If you have more debts than assets—whether it’s student loans, medical debt, credit card debt, or something else—you may have a negative financial net worth at the moment. Net worth calculations don’t take your income into account, so even people with high incomes can have negative net worth, while people with relatively lower incomes may have high net worths.
Your net worth reflects where you are at the moment—the culmination of the assets and debts you’ve accrued up to now, and a good starting point for deciding what goals you want to focus on first.
➤ Write down your current net worth.
Of course, if you’re here to figure out how to make a financial plan, you’ll want to know your financial situation right now. When you’re finished with this section, you’ll understand your income, debt-to-income ratio, and expenses.
Step 1: Add up your income
It’s important to understand the difference between your gross and net income. Gross income is all the money you make before any taxes or other deductions come out. Net income is your total income minus deductions. Here’s an example: if your annual salary is $45,000, your gross income every month would be $3750. But your actual monthly paychecks will be less than that, because taxes and other deductions (like healthcare premiums) are taken out before your employer gives you your take-home pay.
Your paystubs can help you figure out your gross and net income. Keep in mind that, depending on your work situation, you could be classified as an employee or an independent contractor, regardless of whether your work is full-time or part-time. Here’s how to tell the difference: employees work directly for a company and receive a 1040 form for taxes at the end of the year, while independent contractors technically work for themselves and get a 1099 form from anyone they work for. If you’re not sure, ask your employer!
Decode your paystub: employee edition
If you’re classified as an employee (whether you have a part-time job or work full-time) your employer will generally withhold money for taxes on your behalf. To see your gross and net income, dig up your paystub. You’ll see your gross income, plus any deductions (for taxes and things like healthcare premiums or retirement contributions). The amount you take home after those deductions is your net income.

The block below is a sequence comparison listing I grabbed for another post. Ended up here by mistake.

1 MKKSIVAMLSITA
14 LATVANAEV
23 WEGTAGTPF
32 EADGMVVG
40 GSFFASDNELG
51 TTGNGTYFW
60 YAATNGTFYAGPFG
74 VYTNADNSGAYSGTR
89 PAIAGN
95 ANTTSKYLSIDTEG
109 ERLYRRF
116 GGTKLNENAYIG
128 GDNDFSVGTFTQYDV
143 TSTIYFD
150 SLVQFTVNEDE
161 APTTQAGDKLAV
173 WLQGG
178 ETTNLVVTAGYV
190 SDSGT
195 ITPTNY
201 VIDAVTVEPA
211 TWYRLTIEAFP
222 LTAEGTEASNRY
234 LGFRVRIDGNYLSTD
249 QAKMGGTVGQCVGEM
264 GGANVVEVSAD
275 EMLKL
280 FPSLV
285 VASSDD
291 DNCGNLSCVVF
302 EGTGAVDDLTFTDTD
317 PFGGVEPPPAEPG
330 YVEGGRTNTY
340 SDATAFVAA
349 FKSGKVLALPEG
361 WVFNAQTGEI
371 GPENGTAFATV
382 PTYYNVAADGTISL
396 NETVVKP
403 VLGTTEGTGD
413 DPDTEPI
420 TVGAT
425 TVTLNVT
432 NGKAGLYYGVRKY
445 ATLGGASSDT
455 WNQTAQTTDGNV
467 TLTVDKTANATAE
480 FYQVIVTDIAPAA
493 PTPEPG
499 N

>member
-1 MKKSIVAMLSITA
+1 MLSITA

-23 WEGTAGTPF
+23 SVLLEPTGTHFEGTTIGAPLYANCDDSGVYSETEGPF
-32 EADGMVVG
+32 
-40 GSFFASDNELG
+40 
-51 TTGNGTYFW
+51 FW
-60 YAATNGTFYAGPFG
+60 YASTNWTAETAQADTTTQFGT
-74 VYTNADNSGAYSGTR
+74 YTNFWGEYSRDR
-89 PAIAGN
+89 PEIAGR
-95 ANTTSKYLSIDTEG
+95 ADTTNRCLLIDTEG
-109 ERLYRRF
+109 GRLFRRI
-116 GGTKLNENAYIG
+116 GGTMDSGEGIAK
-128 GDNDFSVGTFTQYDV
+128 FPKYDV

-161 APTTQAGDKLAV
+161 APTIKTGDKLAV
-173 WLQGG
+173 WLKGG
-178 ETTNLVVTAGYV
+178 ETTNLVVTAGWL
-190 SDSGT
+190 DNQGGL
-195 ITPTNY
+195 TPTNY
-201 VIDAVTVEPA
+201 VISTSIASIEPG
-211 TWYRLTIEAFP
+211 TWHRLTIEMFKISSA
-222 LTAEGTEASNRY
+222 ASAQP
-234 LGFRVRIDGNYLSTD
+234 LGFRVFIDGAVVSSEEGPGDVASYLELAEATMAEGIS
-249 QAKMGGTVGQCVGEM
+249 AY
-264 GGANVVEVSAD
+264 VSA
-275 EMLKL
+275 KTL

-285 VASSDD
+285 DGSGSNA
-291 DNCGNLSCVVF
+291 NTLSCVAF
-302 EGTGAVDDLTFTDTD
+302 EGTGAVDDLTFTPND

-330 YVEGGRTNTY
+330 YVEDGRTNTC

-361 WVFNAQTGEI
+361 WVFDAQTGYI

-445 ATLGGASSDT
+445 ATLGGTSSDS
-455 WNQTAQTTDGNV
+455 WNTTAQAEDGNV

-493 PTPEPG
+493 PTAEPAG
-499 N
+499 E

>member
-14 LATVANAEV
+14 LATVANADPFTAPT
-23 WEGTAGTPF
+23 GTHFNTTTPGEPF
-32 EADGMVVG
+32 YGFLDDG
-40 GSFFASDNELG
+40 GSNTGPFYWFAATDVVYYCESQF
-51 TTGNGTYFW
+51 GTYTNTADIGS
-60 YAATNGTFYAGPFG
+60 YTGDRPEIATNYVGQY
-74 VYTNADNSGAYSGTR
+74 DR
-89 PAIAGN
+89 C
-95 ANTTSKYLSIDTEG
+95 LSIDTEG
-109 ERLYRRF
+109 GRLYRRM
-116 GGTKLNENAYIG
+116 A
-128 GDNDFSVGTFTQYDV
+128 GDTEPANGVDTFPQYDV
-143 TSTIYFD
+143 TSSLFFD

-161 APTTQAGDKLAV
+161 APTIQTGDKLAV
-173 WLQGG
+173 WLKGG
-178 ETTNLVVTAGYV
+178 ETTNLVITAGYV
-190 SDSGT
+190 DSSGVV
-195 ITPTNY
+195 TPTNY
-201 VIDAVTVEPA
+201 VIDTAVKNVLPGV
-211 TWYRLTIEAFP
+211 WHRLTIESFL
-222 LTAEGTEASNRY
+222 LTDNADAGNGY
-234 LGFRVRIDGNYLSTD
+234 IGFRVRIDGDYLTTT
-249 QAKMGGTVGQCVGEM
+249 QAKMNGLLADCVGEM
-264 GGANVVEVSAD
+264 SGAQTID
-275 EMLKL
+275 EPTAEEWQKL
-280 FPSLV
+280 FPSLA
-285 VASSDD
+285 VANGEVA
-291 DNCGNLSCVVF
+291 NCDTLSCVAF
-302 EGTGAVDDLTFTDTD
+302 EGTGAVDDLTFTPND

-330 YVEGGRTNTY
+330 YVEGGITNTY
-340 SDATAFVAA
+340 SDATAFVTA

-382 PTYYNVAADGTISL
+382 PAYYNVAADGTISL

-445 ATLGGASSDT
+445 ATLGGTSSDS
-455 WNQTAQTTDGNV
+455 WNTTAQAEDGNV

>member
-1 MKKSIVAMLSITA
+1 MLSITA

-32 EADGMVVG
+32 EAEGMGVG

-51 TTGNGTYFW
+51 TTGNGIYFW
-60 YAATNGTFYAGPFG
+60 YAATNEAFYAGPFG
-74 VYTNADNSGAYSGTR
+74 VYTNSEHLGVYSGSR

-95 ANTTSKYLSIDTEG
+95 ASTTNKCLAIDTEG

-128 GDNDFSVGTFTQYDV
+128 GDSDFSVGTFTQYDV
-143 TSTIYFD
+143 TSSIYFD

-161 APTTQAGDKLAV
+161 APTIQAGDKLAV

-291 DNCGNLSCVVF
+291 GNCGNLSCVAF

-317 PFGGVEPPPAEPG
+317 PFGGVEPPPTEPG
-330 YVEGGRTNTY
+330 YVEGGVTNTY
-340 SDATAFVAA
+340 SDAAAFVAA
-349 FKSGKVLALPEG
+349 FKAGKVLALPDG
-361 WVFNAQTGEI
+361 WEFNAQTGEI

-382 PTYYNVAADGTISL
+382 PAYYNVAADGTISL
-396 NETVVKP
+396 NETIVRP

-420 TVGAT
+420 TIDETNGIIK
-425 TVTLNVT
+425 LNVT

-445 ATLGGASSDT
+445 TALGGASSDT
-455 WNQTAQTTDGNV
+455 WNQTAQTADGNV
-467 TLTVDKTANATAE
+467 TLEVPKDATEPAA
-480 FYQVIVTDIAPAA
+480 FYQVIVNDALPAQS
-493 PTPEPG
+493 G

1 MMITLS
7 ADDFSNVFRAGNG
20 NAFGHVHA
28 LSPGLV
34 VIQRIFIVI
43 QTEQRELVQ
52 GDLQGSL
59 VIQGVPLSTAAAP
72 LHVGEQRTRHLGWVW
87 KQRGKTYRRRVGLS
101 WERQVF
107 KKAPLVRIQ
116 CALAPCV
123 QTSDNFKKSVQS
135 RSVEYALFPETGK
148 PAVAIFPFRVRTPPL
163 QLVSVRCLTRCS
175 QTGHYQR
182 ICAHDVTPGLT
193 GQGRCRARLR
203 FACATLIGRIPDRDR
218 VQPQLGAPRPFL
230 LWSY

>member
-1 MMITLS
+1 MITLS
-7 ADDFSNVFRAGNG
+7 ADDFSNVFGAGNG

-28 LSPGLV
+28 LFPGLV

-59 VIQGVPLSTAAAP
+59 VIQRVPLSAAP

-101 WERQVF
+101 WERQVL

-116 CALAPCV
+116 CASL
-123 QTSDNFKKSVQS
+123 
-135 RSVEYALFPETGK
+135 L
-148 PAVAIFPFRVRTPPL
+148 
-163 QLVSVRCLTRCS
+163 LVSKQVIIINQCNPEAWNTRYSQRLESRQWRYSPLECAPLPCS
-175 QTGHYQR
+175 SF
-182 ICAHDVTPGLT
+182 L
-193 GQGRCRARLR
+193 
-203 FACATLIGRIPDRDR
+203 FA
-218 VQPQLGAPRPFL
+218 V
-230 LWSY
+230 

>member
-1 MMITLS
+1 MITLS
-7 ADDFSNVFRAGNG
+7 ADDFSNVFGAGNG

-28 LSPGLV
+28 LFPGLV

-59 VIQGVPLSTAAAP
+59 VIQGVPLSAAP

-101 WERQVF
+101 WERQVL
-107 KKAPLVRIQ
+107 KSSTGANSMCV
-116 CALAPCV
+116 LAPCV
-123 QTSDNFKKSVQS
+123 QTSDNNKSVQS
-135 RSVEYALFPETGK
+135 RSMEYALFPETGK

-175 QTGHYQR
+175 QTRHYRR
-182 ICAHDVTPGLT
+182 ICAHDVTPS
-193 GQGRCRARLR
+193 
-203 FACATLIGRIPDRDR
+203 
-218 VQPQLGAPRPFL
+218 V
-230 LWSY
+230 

➤ Write down your monthly gross and net income from regular employment.
Decode your paystub: independent contractor edition
If you’re a freelancer/independent contractor, you likely receive payments of gross income (no taxes withheld), so you’ll need to set aside money for taxes. When you calculate your income, add up all your gross income, then subtract the money you need to set aside for taxes to see your net income.
Plenty of people earn income as both an employee and an independent contractor (like if you have a part-time job as an employee but freelance on the side). If that’s your situation, be sure to understand your gross and net income from every source.
➤ Write down your monthly gross and net income from self-employment. (If your income varies, estimate as best you can.)
Gather your miscellaneous income
- Now’s the time to find any other income sources you have coming your way. Here are some ideas for places to check:
- Interest your money earns (savings accounts, etc.)
- Cashback rewards on credit cards
- Settlements from lawsuits or insurance claims
- Trusts that provide ongoing distributions
- Investments that provide income
➤ Write down your monthly gross and net income from other sources.
➤ Now, add up your net monthly income from regular employment, self employment, and other sources. Do the same with your gross monthly income, and write both numbers down.
Psst… if your income varies significantly from month to month, here’s an article about managing that.
Step 2: List your expenses
Find your monthly expenses
You know what’s coming in; creating a financial plan that’s balanced means you need to know what’s going out too. Write down all your monthly expenses—the name of each category and how much you spend on it. It can help to cruise through your banking records to make sure you haven’t forgotten anything. Here are a few common categories: